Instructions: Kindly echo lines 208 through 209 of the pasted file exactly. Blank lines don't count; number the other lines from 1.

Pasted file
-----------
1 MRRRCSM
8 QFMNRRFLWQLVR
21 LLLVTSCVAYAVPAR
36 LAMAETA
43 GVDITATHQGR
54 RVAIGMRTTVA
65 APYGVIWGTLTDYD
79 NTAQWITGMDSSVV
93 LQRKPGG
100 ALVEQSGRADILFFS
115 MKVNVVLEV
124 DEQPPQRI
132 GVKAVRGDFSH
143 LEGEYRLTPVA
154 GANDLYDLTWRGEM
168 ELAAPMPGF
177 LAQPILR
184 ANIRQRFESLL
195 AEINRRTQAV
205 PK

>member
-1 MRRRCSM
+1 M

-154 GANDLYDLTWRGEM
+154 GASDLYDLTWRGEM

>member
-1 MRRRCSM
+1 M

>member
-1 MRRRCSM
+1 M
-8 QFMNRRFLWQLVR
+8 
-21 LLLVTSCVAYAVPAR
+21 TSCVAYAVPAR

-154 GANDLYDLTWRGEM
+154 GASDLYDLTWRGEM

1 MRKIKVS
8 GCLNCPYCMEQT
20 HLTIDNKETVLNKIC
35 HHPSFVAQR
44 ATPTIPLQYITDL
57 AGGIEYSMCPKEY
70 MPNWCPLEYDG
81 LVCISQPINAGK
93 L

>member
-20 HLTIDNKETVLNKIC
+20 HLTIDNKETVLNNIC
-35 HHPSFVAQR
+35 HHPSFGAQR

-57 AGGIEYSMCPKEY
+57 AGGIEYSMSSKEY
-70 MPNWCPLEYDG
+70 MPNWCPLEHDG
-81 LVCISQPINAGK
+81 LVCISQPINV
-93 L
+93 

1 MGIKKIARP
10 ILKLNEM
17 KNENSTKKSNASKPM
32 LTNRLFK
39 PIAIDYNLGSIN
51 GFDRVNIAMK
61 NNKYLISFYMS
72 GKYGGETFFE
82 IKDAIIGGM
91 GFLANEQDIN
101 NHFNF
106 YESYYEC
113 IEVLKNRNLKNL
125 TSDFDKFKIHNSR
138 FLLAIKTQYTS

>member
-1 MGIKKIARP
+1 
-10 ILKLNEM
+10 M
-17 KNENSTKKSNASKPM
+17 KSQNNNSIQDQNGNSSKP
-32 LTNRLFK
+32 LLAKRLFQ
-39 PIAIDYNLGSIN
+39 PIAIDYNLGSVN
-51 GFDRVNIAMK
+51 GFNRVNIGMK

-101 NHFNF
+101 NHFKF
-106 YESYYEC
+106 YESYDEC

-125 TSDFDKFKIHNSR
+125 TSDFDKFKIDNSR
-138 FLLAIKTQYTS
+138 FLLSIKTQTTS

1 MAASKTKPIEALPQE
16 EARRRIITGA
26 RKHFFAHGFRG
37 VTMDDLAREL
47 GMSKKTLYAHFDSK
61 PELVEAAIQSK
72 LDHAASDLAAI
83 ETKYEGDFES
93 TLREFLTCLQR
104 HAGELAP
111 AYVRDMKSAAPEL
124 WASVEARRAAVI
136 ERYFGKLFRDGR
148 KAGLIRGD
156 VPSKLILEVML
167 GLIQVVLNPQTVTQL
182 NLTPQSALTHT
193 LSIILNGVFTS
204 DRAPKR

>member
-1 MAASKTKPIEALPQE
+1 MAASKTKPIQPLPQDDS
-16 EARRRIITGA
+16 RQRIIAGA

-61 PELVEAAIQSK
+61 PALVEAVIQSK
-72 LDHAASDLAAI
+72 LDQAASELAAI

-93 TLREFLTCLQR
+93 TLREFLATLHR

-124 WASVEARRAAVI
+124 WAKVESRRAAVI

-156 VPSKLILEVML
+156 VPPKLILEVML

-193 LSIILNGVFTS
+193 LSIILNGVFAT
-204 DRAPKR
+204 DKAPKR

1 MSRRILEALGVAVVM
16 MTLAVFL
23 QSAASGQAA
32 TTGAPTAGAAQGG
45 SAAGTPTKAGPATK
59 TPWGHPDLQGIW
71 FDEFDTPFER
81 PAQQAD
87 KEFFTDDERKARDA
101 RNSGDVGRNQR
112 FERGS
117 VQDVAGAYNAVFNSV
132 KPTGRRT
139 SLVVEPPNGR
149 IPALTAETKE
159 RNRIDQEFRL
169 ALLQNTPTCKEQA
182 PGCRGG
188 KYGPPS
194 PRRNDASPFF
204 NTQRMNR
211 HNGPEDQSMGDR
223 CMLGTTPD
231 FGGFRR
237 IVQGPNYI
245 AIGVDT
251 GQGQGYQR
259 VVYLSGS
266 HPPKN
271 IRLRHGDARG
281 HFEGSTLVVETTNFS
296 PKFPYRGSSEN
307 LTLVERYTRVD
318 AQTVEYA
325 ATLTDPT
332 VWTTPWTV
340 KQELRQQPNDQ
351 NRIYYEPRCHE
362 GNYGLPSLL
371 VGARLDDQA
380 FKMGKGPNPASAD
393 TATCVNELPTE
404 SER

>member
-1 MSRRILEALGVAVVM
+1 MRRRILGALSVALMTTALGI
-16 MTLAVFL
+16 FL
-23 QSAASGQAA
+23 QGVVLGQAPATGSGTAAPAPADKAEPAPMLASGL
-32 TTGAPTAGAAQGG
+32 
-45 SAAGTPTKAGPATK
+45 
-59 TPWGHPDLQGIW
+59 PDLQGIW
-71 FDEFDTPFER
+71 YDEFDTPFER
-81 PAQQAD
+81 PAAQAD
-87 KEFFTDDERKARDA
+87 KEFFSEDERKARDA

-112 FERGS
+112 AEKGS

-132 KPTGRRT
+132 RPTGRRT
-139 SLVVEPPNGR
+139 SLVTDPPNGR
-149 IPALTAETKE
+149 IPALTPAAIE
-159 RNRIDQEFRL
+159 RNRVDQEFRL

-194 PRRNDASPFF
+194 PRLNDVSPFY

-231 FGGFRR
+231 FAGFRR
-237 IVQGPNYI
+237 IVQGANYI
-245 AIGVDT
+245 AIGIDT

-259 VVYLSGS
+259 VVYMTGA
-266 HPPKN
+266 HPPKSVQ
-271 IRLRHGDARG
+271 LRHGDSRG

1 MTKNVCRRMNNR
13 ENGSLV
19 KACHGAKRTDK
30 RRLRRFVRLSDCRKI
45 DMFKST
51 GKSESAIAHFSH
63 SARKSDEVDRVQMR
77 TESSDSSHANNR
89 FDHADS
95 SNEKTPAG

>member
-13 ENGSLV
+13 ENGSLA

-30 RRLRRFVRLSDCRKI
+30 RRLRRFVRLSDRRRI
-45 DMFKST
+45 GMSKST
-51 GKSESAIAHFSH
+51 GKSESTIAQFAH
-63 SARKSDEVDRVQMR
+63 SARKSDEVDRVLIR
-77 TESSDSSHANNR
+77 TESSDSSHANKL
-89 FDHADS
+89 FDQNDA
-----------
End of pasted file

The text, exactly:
-231 FGGFRR
+231 FAGFRR